THE CURRENT CULTURAL MOMENT IS UNSETTLING. New terms (WOKE, Critical Theory, Critical Race Theory, Postmodernism, Cisgender, etc.) come faster than we can process them. Western culture is experiencing unprecedented turmoil and upheaval. Confusion seems to abound. What is happening? How did we get here? Where are we going? Of course, publishers have printed a library of books to address these issues. It is a profitable subject. So here are a few of my favorites. Hopefully, you will read at least one. I believe all that do so will be greatly edified. We cannot fight an enemy we do not understand!

Slaying Leviathan by Glenn Sunshine

Academic, Glen Sunshine, wrote this book to provide us with a history of “inalienable rights,” limited government, and if and when Christian resistance is legitimate. The subtitle is “Limited Government and Resistance in the Christian Tradition.” Seventeenth-century English philosopher, Thomas Hobbes, wrote Leivathan. He argued that the rights of the King are absolute. Of course, Sunshine disagrees.

“Jesus said give to God what is God’s and to Caesar what is Caesar’s. Church and state have different spheres of authority in God’s economy. Christianity is the only world religion to grow without state support. The state has no sovereignty over the individual conscience. Every Christians first obligation is to God not the state.”

Sunshine suggests that sphere sovereignty is crucial. Each sphere (State, Family, Church) must stay within its sphere. When it doesn’t, tyranny is usually the fruit. Whenever one of these spheres (think the family) shrinks or shrivels, the government will fill the void attempting to fix and replace it.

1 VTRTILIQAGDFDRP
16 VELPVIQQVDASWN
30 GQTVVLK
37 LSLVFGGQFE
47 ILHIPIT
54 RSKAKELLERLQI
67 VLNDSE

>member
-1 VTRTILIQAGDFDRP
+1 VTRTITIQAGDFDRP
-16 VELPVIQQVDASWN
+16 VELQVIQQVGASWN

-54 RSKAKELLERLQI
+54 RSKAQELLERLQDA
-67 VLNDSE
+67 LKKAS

In clear, easy-to-understand prose, Sunshine traces the development of these ideas from Augustine, through the Reformation, and to the present. Since armed conflict is always possible, Christians would be smart to read and understand the issues. Sunshine clarifies them in the contents of this highly readable book.

Victims Revolution by Bruce Bawer

Bawer is a theologically liberal, but socially conservative, “gay Christian.” The subtitle is “The Rise of Identity Studies and the Closing of the Liberal Mind.”

Nevertheless, I found this book an extremely helpful, if not enlightening, expose of what is being taught in the social sciences department at your local university. The “victims” that compromise the topic of the book, are women, gays, transgendered, fat people, hispanics, blacks, etc. The first chapter is history of how we got here. It alone is worth the price of the book. Then Bawer devotes a separate chapter to “womens studies,” “black studies,” gay studies, etc. Tragically, Bawer notes that women’s studies is the most popular major on contemporary American university Campuses.

After reading this book you will probably not send your eighteen year old to the local university—unless they are studying accounting, engineering, architecture, or the hard sciences.

Cynical Theories by Pluckrose and Lindsay

The authors begin with this statement.

“The main tenets of [cultural] liberalism are political democracy, limitations on the powers of government, the development of universal human rights, legal equality for all adult citizens, freedom of expression, respect for the value of viewpoint diversity and honest debate, respect for evidence and reason, the separation of church and state, and freedom of religion.”

Subsequent chapters describe how Postmodernism—originating from the philosophy of a gay, French, sadomasochist, academic, Michel Foucault—and Critical Theory is destroying this old liberal consensus that has held Western Culture together for millennia. Other villains are Post Colonialism and Cultural Marxism. Not being Christians the authors are good at analyzing the problem, but not so good at providing solutions. Nevertheless, I highly recommend this book.

If you’ve read any of these books would love to see your comments below.